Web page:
Close relationships can play a large role in our health and happiness. But they can be hard—whether they’re with a romantic partner, family member or friend. Sometimes, conflict rears its ugly head. Other times, we drift apart. Often, we simply don’t see eye to eye.

No matter the relationship or what has got you down, talking about the problem can help. Understanding your wants and needs for a relationship or situation will bring clarity to your interactions with the people you care about.

“Talking to a therapist can help you reconnect with yourself and your loved ones. This, in turn, can help figure out and discuss what you want in the relationship,” says psychiatrist Dr. Aron S. Wolf, Senior Mental Health Consultant at Teladoc Health.

Read on for ways therapy can help and how solid communication is key for great relationships.

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Communicate for connection: talk and listen

If you’re having stress or trust issues in a relationship, think about how you have serious and everyday conversations. If you or your partner talk in an aggressive, indirect or disinterested way, this can hurt the relationship.

Good communication helps you get closer to another person, learn about their motivations and share feelings.

  • Talk about what’s important about your day or why an issue matters to you. Leave space for your partner to respond and share their own opinions.
  • Be a good listener—hear and take in what another person says. Make eye contact, nod your head and keep body language open and accepting.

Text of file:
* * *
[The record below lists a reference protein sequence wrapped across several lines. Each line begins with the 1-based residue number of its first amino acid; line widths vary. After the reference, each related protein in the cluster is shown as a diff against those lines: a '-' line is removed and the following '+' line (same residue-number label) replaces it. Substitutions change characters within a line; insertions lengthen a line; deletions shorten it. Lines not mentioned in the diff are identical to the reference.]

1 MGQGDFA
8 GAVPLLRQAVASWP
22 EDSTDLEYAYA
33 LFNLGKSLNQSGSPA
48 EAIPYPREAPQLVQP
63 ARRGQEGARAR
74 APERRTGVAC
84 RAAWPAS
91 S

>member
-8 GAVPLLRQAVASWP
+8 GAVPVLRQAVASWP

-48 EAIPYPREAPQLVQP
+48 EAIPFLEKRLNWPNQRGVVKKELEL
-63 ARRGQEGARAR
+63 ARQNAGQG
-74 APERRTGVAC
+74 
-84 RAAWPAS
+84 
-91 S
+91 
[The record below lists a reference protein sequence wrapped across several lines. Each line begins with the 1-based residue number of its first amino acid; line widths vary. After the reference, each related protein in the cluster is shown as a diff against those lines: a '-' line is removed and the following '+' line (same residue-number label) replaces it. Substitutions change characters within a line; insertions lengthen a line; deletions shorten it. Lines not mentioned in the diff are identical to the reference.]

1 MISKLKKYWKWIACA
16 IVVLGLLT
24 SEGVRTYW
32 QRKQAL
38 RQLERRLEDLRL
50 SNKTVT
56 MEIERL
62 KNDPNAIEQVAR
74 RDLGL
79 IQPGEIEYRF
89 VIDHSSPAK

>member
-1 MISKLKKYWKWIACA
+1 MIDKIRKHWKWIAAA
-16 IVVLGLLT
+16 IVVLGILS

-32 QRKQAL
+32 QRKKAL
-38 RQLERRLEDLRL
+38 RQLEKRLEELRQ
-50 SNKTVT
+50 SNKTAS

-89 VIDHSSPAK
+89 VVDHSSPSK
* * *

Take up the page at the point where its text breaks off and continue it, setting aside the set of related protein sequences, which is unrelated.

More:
• Ask questions—without interrupting—and listen to each response. Approach each conversation with interest and a desire to learn more.
  • Put the devices away and give your loved one the gift of your full attention. Don’t scroll through your phone, stare at the floor or cross your arms in defense, as this changes the tone of the discussion.

A solid connection is the ultimate relationship goal. By making the time and space to really talk and listen, the possibilities for closeness and discovery are endless.

If this open environment is lacking in your life, you’re not alone. You’re also not forced to live this way forever.

Try therapy to get to the heart of the matter

Our pasts are our own. From childhood to the current day, our experiences shape who we are and how we communicate. The basis for being a strong relationship partner or friend is having a strong sense of selfhood.

“A therapist can help you explore past hardships and other factors that impact how you behave in relationships,” says Dr. Wolf. Individual therapy can help you get to the root of your role in relationship challenges.

Your therapist can also give you tips on:

  • Active listening
  • Achieving open dialogue
  • Breaking down barriers
  • Maintaining boundaries

For example, they may suggest checking in with your partner during an important discussion with comments like, “What I heard you saying just then was…” or, “Let me see if I’ve understood you correctly….” That way, you become a more active listener and truth-seeker during the talk.

A large part of making—and keeping—healthy relationships is being open and honest about your struggles and weaknesses. No one is perfect. It’s OK to say, “I’m not sure,” “I behaved badly just then” or “I didn’t mean to hurt you.” Apologizing when you’re wrong and telling the truth will show how much you care.

If a relationship feels like it’s going downhill, you can go back to the basics and practice the skills your therapist taught you.

Teladoc therapists and psychiatrists are here to help

Teladoc offers online individual therapy services to support your personal and relationship goals. Experts are available to talk by phone or video at a time that works best for you.

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Take our short quiz to find out if therapy is right for you.

Updated January 19, 2022

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